|GALIUM odoratum - Sweet Woodruff|
Rubiaceae; native to Europe, North Africa, and Russia.
Germination: Sow indoors at a temperature of 68 to 80° and with barely any cover. Seeds will germinate in 15-20 days. Alternatively, sow seeds outdoors after all danger of frost is past in the spring and when the soil is warm. Sow at a depth of 4 times the size of the seeds and look for germination in 18-24 days.
Growth: Transplant when there are at least two sets of true leaves. Space 12 inches apart in partial shade in the North to full shade in the South (the leaves may scorch in strong sun). Site in a neutral to alkaline, humus-rich soil. Keep the plants well watered and the soil moist, but there must be good drainage. Plants grow better in the North than in the South as they prefer climates with cool summers.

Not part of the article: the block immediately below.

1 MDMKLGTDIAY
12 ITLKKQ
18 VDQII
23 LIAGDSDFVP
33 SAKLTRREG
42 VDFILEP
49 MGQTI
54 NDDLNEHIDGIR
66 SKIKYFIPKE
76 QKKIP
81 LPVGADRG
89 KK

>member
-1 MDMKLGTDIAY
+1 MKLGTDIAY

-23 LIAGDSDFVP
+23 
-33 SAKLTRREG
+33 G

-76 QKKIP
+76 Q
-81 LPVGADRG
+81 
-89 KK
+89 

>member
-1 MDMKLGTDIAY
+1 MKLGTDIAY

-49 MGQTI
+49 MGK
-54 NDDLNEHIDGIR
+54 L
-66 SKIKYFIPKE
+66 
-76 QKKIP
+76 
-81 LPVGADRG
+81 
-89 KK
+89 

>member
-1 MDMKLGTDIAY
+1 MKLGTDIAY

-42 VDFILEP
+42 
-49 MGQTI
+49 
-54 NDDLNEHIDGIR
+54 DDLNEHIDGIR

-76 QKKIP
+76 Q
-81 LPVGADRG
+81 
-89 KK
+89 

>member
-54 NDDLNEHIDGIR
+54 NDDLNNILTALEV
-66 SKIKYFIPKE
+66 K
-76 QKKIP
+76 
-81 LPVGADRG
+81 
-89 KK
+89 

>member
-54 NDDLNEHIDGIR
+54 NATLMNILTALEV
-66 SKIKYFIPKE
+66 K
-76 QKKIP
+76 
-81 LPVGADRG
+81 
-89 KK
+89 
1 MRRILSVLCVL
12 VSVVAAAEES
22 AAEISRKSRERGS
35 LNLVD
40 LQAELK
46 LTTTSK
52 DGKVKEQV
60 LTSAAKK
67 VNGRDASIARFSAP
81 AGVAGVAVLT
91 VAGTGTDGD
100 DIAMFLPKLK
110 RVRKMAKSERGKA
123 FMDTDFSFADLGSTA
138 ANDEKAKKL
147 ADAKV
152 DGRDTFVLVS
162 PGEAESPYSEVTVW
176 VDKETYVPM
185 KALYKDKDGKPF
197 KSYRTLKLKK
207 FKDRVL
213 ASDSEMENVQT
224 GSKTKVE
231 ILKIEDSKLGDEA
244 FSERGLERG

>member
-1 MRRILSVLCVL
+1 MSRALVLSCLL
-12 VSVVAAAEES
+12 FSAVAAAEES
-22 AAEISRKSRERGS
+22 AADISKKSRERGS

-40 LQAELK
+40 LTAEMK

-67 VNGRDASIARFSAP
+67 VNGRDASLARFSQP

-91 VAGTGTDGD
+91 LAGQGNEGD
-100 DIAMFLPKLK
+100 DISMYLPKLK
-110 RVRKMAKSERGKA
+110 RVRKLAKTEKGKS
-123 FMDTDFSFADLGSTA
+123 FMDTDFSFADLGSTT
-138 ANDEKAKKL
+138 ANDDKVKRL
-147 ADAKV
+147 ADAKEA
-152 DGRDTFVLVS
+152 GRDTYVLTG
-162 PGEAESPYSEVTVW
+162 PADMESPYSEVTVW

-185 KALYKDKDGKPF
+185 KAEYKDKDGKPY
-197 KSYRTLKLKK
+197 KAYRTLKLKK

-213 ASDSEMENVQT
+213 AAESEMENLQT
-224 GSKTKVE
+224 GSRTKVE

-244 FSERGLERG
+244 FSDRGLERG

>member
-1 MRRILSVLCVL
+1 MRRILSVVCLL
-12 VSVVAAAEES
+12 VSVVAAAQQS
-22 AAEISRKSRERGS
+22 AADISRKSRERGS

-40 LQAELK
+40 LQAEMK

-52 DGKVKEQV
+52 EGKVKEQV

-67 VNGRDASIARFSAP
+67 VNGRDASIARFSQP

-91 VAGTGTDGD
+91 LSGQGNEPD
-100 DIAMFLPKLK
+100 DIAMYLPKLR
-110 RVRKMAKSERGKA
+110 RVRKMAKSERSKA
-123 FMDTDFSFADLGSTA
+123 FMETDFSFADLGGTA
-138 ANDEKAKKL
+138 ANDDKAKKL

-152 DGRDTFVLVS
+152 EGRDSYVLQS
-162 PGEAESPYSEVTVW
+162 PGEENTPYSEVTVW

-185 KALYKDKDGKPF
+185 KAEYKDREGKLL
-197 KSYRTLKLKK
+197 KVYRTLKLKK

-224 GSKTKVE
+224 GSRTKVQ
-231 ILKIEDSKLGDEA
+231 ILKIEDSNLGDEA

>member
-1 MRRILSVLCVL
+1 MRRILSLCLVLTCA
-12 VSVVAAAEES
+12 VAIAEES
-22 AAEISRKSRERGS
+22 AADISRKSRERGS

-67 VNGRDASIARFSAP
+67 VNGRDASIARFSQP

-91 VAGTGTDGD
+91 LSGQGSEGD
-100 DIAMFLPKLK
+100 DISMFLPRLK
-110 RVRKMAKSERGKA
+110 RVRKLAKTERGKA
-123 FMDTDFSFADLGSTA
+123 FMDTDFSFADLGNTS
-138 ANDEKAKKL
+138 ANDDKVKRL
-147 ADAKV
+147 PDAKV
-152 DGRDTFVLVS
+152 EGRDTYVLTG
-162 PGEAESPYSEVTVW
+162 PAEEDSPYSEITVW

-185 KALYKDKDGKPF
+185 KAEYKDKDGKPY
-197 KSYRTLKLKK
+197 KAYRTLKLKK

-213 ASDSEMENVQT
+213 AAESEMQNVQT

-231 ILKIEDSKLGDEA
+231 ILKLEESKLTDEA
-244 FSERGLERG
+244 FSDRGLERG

Appearance and Use: Grown as a groundcover plant for naturalizing in shady areas, it is also tucked into herb gardens. This rhizomatous plants grows 18-20 inches tall and spreads indefinitely. The 1/8-1/4 inch, star-shaped, fragrant, white flowers cover the plants in late spring through mid summer; attracting bees all the while. The 11/8 inch long, lance-shaped, emerald green leaves smell of fresh mown hay when dried. The dried leaves were once used to stuff mattresses and are still used to fragrance potpourris. Steep fresh leaves in Rhine wine to create May Wine.
NASA Seeds in Space
"Plants vary in their heat stress tolerance, not only from species to species, but also from cultivar to cultivar. In addition, unusual seasons-fewer or more hot days than normal-will invariably affect results in your garden, as will extremely dry or humid conditions," Dr. H. Marc Cathey, with Linda Bellamy, Heat-zone Gardening, How to choose plants that thrive in your region’s warmest weather.